“I knew I could pull it all back in the last four stages — I was up there with a chance.”

Disaster struck on the third stage when he was in the “neutral zone”, where riders are told to get up to speed but not race each other, when one of the Dutch riders braked suddenly, causing Pascal to collide with him and fall off his bike.

Pascal said: “They kept braking and the person in front of me did it three times. I wasn’t expecting the third one. I went over the front of the handlebars head over heels and hit my chin. I was about to get back on my bike when I felt a pain.

“I put my fingers to my chin and when I brought them away they were covered in blood.”

He was quickly picked up by a first aid car and doctors applied a gauze to his wound.

He followed the rest of the race in the medical car behind the peloton before being taken to hospital.

Pascal said: “The cut was 4cm deep but straight, so easy to mend with glue and stitches but it was painful.

“The doctor said I could carry on racing but if I crashed again it could get even worse so we decided to drop out.

“You can miss a stage and then carry on but you get the last rider’s time plus three minutes, so it’s really hard to win from there.

“It still hurts now but I was really sad to leave the event — that was more painful.”

Mr Giret, who camped in Assen for the duration of the race, said Pascal was the victim of racing tactics from some of the other riders to prevent them being overtaken.

He said: “Racing on the continent is very different and Pascal had a steep learning curve. What he found out in Holland is that even at this age the Dutch riders are taught to race aggressively.

“He wasn’t prepared for that and neither was I. He tried to attack and was driven almost off the road.

“He had said to me earlier in the week, ‘should I do what they are doing?’ and I said, ‘certainly not!’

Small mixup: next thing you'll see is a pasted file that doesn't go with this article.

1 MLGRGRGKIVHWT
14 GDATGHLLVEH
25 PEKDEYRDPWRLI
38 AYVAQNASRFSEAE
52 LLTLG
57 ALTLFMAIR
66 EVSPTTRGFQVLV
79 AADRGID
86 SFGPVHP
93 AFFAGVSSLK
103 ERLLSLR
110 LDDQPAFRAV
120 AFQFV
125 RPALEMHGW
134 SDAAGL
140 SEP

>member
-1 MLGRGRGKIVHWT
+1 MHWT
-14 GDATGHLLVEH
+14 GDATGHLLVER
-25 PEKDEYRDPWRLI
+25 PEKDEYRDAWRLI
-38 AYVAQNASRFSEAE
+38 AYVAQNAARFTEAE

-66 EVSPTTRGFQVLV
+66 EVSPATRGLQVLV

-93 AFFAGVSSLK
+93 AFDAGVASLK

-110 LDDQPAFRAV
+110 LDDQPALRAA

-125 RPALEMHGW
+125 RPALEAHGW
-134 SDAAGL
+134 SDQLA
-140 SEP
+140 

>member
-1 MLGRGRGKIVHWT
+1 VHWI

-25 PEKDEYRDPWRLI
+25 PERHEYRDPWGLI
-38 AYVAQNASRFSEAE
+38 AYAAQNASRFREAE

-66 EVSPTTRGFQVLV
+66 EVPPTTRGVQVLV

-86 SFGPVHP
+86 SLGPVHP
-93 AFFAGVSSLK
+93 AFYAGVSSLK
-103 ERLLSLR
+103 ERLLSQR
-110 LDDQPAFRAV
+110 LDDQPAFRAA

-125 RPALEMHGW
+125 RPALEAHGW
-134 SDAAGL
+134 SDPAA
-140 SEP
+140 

“When I understood what they were actually doing I changed my mind and said, ‘if they’re doing that to you, do it back to them’.

“Talented young riders from the UK go to Belgium and Holland to learn race tactics. You only learn to race properly once you’ve been to those countries.

“When I saw Pascal in the first aid tent I was told he was being so brave. When I saw his bike it was a complete mess, the wheels and mechanisms were broken and the saddle was twisted.

“The first thing he said was, ‘I’m never racing Assen again, it’s not fair’ but by the time he had left hospital he had changed his mind.”

After returning to the UK, Pascal experienced pain in his mouth and discovered he had broken two teeth on either side of his jaw, which had to be extracted. But he still wants to become a professional  cyclist and one of his goals is to win the Tour de France.

Pascal said: “I’ve worked hard so hopefully in 10 years I’ll be pro and I will have won Assen by then. 

“I would also love to represent Team GB at the Olympics.

“Winning a gold medal and winning the Tour de France are both amazing in their own ways.

“Overall, the Tour de France is the big prize in cycling — if you win that you can win anything.”

Pascal said he doesn’t have a favourite professional rider as he thinks they are all “great” but he hoped to emulate is Eddy Merckx, who won the Tour de France five times.

In the meantime, he has school to concentrate on and to prepare for the  Assen race next year.

He said: “I’m going to come back better and stronger and I’m going to win.

“I need to learn techniques to avoid the tactics. I want to go back, race well and stay at the front.

“My main goal is not to crash but I want to win it. I want to go and show them how it’s done.”